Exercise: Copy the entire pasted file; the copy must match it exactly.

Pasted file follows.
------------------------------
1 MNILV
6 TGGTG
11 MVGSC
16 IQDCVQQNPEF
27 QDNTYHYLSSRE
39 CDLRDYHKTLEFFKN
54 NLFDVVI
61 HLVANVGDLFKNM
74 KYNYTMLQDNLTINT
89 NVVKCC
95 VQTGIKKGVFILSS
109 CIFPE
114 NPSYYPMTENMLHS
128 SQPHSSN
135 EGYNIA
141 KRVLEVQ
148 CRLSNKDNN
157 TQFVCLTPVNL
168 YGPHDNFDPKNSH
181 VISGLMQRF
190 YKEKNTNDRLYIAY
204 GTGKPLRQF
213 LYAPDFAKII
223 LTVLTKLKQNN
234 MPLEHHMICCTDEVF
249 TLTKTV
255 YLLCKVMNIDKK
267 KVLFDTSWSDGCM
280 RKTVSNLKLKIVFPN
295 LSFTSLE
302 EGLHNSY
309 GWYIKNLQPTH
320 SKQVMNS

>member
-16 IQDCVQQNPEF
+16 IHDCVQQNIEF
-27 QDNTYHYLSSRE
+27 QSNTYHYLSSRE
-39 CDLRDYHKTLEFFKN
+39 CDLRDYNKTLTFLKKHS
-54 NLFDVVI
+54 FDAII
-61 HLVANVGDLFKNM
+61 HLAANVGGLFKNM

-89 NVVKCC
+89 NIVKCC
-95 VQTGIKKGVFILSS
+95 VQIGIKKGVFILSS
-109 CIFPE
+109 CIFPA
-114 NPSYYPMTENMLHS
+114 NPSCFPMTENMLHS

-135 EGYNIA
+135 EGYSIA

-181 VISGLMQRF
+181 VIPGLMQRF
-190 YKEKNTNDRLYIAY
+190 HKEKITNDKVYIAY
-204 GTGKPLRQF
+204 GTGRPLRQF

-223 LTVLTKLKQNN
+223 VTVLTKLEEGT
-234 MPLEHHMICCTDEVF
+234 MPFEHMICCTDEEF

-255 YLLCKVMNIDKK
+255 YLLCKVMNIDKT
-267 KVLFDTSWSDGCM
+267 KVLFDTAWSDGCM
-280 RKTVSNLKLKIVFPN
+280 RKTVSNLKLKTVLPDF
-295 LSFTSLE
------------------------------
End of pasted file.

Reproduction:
1 MNILV
6 TGGTG
11 MVGSC
16 IQDCVQQNPEF
27 QDNTYHYLSSRE
39 CDLRDYHKTLEFFKN
54 NLFDVVI
61 HLVANVGDLFKNM
74 KYNYTMLQDNLTINT
89 NVVKCC
95 VQTGIKKGVFILSS
109 CIFPE
114 NPSYYPMTENMLHS
128 SQPHSSN
135 EGYNIA
141 KRVLEVQ
148 CRLSNKDNN
157 TQFVCLTPVNL
168 YGPHDNFDPKNSH
181 VISGLMQRF
190 YKEKNTNDRLYIAY
204 GTGKPLRQF
213 LYAPDFAKII
223 LTVLTKLKQNN
234 MPLEHHMICCTDEVF
249 TLTKTV
255 YLLCKVMNIDKK
267 KVLFDTSWSDGCM
280 RKTVSNLKLKIVFPN
295 LSFTSLE
302 EGLHNSY
309 GWYIKNLQPTH
320 SKQVMNS

>member
-16 IQDCVQQNPEF
+16 IHDCVQQNIEF
-27 QDNTYHYLSSRE
+27 QSNTYHYLSSRE
-39 CDLRDYHKTLEFFKN
+39 CDLRDYNKTLTFLKKHS
-54 NLFDVVI
+54 FDAII
-61 HLVANVGDLFKNM
+61 HLAANVGGLFKNM

-89 NVVKCC
+89 NIVKCC
-95 VQTGIKKGVFILSS
+95 VQIGIKKGVFILSS
-109 CIFPE
+109 CIFPA
-114 NPSYYPMTENMLHS
+114 NPSCFPMTENMLHS

-135 EGYNIA
+135 EGYSIA

-181 VISGLMQRF
+181 VIPGLMQRF
-190 YKEKNTNDRLYIAY
+190 HKEKITNDKVYIAY
-204 GTGKPLRQF
+204 GTGRPLRQF

-223 LTVLTKLKQNN
+223 VTVLTKLEEGT
-234 MPLEHHMICCTDEVF
+234 MPFEHMICCTDEEF

-255 YLLCKVMNIDKK
+255 YLLCKVMNIDKT
-267 KVLFDTSWSDGCM
+267 KVLFDTAWSDGCM
-280 RKTVSNLKLKIVFPN
+280 RKTVSNLKLKTVLPDF
-295 LSFTSLE